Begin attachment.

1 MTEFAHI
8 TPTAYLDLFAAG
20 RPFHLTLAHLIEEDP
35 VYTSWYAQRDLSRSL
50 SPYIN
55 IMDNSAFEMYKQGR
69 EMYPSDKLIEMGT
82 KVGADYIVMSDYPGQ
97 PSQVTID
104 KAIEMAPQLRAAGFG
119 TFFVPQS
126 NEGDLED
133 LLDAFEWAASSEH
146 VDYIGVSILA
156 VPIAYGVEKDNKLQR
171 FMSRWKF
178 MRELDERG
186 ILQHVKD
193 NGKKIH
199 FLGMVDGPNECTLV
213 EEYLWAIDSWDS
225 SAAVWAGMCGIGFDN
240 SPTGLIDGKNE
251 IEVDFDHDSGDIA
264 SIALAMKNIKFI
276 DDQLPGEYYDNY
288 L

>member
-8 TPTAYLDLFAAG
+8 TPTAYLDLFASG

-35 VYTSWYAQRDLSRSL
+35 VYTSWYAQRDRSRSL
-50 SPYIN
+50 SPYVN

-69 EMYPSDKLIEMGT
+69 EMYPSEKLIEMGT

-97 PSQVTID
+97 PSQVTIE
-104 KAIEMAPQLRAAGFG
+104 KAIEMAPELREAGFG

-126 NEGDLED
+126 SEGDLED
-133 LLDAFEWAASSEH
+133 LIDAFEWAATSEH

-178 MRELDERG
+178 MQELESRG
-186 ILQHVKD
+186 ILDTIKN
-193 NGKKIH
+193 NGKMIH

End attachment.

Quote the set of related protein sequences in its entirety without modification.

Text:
1 MTEFAHI
8 TPTAYLDLFAAG
20 RPFHLTLAHLIEEDP
35 VYTSWYAQRDLSRSL
50 SPYIN
55 IMDNSAFEMYKQGR
69 EMYPSDKLIEMGT
82 KVGADYIVMSDYPGQ
97 PSQVTID
104 KAIEMAPQLRAAGFG
119 TFFVPQS
126 NEGDLED
133 LLDAFEWAASSEH
146 VDYIGVSILA
156 VPIAYGVEKDNKLQR
171 FMSRWKF
178 MRELDERG
186 ILQHVKD
193 NGKKIH
199 FLGMVDGPNECTLV
213 EEYLWAIDSWDS
225 SAAVWAGMCGIGFDN
240 SPTGLIDGKNE
251 IEVDFDHDSGDIA
264 SIALAMKNIKFI
276 DDQLPGEYYDNY
288 L

>member
-8 TPTAYLDLFAAG
+8 TPTAYLDLFASG

-35 VYTSWYAQRDLSRSL
+35 VYTSWYAQRDRSRSL
-50 SPYIN
+50 SPYVN

-69 EMYPSDKLIEMGT
+69 EMYPSEKLIEMGT

-97 PSQVTID
+97 PSQVTIE
-104 KAIEMAPQLRAAGFG
+104 KAIEMAPELREAGFG

-126 NEGDLED
+126 SEGDLED
-133 LLDAFEWAASSEH
+133 LIDAFEWAATSEH

-178 MRELDERG
+178 MQELESRG
-186 ILQHVKD
+186 ILDTIKN
-193 NGKKIH
+193 NGKMIH